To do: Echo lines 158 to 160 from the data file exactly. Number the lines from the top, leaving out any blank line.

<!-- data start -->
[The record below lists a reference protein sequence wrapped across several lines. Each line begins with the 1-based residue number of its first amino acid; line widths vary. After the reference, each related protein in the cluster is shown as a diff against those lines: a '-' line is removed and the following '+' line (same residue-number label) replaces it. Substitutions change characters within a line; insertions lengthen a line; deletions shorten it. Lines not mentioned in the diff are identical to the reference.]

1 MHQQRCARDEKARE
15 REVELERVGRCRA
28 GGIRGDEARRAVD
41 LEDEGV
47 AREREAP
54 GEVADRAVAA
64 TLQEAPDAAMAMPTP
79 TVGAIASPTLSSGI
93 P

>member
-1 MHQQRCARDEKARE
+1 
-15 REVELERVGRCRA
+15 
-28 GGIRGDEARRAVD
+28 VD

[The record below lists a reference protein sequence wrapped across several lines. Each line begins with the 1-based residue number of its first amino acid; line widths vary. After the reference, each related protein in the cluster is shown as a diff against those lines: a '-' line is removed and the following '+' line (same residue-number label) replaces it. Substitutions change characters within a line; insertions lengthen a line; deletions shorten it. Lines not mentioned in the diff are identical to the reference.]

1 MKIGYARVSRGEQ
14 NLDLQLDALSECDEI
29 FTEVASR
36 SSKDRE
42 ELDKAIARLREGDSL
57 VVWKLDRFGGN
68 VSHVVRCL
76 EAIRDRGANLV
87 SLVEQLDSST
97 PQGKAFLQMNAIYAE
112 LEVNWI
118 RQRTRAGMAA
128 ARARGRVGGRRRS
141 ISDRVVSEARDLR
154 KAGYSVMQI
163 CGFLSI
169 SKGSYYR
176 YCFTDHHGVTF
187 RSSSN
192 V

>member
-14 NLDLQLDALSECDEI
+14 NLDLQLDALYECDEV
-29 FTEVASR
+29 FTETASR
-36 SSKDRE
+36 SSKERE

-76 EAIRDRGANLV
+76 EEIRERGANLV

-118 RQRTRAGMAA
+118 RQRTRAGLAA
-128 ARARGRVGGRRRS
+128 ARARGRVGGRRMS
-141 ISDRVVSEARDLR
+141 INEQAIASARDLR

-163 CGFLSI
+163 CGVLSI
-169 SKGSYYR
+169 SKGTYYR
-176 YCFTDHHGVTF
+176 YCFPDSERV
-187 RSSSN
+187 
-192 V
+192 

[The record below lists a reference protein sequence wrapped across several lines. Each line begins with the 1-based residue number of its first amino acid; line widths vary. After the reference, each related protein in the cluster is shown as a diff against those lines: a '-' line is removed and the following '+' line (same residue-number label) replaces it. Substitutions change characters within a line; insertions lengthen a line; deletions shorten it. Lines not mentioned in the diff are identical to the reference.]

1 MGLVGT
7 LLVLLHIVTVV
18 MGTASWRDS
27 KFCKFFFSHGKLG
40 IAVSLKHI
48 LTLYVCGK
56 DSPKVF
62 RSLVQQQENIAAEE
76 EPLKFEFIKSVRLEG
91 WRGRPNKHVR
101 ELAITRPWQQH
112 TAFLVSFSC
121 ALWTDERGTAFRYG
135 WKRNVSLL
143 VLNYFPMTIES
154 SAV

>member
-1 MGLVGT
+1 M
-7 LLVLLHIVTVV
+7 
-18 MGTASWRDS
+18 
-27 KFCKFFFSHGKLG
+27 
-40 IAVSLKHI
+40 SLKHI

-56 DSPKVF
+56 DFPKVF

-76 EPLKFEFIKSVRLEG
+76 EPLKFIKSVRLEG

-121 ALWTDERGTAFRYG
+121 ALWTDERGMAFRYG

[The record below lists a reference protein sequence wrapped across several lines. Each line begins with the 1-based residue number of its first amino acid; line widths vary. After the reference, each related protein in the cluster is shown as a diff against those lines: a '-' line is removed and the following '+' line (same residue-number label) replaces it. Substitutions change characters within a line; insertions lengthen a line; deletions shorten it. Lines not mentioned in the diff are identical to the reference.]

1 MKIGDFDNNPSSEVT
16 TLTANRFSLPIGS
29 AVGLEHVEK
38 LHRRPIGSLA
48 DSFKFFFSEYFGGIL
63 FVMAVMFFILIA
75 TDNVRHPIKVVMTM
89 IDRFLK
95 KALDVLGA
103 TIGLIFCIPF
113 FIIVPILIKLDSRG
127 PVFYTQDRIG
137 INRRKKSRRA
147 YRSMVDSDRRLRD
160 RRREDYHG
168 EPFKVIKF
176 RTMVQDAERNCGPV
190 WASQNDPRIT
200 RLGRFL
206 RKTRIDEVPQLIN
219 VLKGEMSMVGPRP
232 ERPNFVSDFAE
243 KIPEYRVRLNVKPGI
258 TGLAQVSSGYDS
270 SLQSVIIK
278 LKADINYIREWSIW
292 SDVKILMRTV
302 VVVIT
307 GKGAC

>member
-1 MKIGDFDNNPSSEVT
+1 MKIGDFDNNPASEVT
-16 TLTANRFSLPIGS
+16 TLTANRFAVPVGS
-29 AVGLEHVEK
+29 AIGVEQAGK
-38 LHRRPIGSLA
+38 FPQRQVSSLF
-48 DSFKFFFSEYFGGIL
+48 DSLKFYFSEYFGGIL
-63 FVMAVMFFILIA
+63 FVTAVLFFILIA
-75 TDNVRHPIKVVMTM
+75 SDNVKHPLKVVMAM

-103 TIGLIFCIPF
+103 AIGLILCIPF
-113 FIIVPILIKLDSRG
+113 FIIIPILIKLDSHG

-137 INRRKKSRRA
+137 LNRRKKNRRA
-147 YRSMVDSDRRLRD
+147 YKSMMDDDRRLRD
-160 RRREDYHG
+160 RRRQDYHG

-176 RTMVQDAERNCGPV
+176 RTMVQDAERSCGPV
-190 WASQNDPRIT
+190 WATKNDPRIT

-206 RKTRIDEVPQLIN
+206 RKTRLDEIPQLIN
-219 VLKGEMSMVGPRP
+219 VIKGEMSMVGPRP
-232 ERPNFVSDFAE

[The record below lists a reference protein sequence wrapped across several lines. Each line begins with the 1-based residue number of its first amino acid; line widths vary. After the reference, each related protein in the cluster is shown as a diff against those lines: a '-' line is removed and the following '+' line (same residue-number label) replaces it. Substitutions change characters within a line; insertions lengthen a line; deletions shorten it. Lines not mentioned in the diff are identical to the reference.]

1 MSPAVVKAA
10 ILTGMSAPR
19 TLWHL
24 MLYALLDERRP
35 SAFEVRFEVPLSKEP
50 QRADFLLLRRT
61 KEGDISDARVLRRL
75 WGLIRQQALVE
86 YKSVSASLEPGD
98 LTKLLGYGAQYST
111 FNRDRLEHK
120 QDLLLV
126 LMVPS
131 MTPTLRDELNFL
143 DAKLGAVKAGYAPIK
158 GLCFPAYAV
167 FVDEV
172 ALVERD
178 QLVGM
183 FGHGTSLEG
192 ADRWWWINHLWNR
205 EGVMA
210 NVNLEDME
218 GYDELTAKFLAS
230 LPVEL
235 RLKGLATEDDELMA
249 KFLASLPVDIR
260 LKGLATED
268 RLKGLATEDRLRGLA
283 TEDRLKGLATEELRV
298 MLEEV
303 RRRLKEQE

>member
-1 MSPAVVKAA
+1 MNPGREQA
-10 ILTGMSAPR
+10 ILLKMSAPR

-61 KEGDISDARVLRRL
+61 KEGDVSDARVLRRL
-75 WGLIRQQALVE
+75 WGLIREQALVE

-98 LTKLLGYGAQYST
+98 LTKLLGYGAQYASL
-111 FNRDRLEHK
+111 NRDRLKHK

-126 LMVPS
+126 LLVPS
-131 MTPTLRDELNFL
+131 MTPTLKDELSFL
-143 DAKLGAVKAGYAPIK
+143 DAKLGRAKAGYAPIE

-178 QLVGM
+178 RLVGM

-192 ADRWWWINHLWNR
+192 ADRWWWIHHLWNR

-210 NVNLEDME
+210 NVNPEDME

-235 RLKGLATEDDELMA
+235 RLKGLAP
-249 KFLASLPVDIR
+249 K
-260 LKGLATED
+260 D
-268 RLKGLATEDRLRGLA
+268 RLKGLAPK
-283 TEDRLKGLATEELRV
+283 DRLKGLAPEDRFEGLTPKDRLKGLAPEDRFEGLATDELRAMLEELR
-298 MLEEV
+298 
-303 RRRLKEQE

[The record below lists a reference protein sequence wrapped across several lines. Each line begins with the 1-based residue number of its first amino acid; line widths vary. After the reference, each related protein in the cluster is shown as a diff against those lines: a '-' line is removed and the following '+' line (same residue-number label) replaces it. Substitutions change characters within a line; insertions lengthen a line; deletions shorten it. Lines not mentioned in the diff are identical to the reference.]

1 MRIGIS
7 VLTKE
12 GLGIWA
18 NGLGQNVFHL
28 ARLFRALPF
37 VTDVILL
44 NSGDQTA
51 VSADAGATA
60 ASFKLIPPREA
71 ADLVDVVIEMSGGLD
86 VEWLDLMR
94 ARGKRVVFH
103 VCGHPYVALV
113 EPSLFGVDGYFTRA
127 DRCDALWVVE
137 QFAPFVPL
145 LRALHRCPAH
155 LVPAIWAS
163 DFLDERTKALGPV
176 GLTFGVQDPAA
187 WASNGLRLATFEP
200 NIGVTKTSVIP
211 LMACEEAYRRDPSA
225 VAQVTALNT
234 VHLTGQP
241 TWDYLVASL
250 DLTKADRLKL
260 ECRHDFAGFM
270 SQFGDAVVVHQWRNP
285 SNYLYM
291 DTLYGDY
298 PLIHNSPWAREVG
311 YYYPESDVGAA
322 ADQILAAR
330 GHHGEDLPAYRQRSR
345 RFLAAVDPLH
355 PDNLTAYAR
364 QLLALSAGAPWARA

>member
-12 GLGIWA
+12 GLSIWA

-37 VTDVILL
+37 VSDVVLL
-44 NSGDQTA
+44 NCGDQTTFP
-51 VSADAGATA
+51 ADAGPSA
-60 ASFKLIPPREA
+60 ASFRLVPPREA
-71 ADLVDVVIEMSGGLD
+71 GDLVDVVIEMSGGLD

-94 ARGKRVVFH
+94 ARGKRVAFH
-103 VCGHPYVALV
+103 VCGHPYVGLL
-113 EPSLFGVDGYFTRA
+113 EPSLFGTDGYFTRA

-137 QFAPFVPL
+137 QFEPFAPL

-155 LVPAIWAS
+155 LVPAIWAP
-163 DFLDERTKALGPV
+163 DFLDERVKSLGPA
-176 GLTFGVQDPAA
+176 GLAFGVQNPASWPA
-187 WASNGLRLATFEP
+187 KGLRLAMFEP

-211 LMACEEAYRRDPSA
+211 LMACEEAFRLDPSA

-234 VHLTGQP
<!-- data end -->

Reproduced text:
+206 RKTRLDEIPQLIN
-219 VLKGEMSMVGPRP
+219 VIKGEMSMVGPRP